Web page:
BALTIMORE (Baltimore Jewish Times) — Maryland lawmakers unanimously passed an Iran trade sanctions bill.
The state’s Senate and House of Delegates unanimously passed the Iran Certification Act, and it is expected to be signed in the coming days by Gov. Martin O’Malley and go into effect June 1. With its signing, Maryland would become the fifth state in the nation to sign such a bill.
The measure calls for operations seeking businesses with the state to show by Jan. 1, 2013 that they are not engaging “in investment activities in Iran.” It requires the Board of Public Works to create a publicly available list of companies or people engaged in such business dealings, to update the list every 180 days, and 90 days before that to notify in writing people or operations about to go on the list, which would allow for a written response.
Several amendments lessened the measure’s impact on the financial industry due in part to their extending loans to operations that could have dealings of which they are not aware.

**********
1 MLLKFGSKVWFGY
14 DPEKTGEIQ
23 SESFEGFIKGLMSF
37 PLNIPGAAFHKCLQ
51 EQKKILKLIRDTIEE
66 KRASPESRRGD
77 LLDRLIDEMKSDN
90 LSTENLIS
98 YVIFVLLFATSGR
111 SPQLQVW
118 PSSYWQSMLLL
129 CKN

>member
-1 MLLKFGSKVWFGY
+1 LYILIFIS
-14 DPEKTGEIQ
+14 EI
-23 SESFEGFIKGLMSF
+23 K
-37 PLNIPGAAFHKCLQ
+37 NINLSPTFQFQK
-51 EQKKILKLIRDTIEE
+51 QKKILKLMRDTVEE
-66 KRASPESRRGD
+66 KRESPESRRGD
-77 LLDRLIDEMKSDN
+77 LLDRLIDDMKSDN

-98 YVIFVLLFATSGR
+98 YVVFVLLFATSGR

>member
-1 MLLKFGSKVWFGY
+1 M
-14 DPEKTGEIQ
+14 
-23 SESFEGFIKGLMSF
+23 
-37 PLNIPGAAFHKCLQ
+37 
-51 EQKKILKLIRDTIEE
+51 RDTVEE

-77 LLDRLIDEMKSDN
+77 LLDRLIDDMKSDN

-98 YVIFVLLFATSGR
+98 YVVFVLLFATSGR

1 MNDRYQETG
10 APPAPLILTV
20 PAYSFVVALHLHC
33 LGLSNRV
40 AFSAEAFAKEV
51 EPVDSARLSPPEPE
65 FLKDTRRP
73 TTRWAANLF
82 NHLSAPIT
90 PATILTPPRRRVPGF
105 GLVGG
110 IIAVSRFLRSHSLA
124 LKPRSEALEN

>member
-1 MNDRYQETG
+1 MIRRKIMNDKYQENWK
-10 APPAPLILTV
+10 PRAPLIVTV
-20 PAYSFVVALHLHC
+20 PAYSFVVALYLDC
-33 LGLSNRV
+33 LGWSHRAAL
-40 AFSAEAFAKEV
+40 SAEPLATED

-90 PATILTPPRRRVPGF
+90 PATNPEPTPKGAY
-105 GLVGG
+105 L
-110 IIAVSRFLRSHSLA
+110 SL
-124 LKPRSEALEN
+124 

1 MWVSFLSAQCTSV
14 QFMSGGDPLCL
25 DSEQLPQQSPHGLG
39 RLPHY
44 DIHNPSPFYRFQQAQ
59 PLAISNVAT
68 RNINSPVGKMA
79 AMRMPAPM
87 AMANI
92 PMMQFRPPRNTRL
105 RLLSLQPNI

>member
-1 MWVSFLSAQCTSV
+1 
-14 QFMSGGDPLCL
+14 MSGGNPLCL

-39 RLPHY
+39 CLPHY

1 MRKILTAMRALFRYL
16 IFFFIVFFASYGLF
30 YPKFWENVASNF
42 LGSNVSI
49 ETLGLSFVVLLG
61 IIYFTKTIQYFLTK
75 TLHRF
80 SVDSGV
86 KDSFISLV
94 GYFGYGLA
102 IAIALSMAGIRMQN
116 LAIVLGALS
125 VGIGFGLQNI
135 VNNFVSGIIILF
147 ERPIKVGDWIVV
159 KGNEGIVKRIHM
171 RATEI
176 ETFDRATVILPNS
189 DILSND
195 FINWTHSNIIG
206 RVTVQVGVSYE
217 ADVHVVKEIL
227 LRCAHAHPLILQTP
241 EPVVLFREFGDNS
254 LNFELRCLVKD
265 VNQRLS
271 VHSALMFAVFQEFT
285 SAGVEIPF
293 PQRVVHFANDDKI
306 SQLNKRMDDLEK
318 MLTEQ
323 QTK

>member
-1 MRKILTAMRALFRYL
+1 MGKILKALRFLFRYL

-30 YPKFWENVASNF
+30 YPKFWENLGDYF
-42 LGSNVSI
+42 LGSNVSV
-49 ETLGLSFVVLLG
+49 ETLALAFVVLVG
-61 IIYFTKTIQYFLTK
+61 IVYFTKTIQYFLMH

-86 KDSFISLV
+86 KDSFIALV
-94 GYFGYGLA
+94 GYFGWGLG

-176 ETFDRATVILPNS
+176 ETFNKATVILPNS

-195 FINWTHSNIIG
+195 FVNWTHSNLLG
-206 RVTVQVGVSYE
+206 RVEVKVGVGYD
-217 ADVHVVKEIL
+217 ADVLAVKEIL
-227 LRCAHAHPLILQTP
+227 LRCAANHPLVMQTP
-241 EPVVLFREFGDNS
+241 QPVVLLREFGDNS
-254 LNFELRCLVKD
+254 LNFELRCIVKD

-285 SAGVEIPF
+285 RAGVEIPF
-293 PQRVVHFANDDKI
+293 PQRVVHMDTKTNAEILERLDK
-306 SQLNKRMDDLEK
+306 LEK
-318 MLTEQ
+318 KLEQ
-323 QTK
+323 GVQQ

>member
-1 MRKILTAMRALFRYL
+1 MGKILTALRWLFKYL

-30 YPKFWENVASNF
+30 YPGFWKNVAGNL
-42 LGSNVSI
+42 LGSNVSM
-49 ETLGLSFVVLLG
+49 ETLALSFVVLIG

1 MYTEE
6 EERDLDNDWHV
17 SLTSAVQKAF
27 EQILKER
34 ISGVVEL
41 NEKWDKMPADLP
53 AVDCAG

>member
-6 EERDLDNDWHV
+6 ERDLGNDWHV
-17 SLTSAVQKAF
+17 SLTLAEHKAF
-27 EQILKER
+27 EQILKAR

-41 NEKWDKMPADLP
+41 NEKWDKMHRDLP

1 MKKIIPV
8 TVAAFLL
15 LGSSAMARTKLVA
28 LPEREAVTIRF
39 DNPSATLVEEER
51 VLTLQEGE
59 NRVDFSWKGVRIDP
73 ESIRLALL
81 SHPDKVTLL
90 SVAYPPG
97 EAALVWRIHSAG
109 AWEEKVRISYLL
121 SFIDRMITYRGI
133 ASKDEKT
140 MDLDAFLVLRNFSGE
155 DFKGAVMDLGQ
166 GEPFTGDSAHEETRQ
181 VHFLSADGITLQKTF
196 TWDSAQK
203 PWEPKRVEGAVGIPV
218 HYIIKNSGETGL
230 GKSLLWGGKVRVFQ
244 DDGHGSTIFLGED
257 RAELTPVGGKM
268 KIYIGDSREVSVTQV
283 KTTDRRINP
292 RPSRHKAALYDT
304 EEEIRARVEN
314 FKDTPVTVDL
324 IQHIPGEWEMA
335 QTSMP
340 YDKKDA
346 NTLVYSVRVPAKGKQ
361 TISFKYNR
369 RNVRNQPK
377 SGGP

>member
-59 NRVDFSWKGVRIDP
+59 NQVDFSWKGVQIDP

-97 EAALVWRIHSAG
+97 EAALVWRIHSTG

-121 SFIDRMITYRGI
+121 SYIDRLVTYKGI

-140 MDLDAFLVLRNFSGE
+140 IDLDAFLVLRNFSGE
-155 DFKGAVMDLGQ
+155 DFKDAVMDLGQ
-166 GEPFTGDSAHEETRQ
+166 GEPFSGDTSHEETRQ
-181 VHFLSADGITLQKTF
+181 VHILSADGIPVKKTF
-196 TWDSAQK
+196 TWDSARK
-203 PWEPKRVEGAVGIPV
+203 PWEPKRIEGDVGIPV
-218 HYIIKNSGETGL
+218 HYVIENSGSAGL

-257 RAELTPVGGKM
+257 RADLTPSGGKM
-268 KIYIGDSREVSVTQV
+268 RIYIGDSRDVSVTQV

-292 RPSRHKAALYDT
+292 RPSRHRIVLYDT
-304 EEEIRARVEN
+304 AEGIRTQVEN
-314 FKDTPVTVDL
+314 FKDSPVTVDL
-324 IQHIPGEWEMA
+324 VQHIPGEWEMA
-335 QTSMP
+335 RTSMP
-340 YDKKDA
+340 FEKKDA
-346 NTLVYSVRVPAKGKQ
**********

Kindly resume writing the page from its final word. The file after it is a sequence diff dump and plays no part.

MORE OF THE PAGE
As part of the legislation, individuals or other nongovernmental operations cannot bid on services to the state if they provide goods or services of $20 million or more to Iran’s energy sector, or extend $20 million or more in credit to someone else for 45 days or more for use in the Iranian energy sector.
If information is falsely provided to the state, the person or operation can be subject to the greater of either $1 million or twice the amount of the contract for which the false certification was submitted.
“This is the strongest measure in the country because of the fine,” said Dr. Arthur Abramson, executive director of the Baltimore Jewish Council.
Maryland joins California, Florida, New York and Indiana to pass such legislation.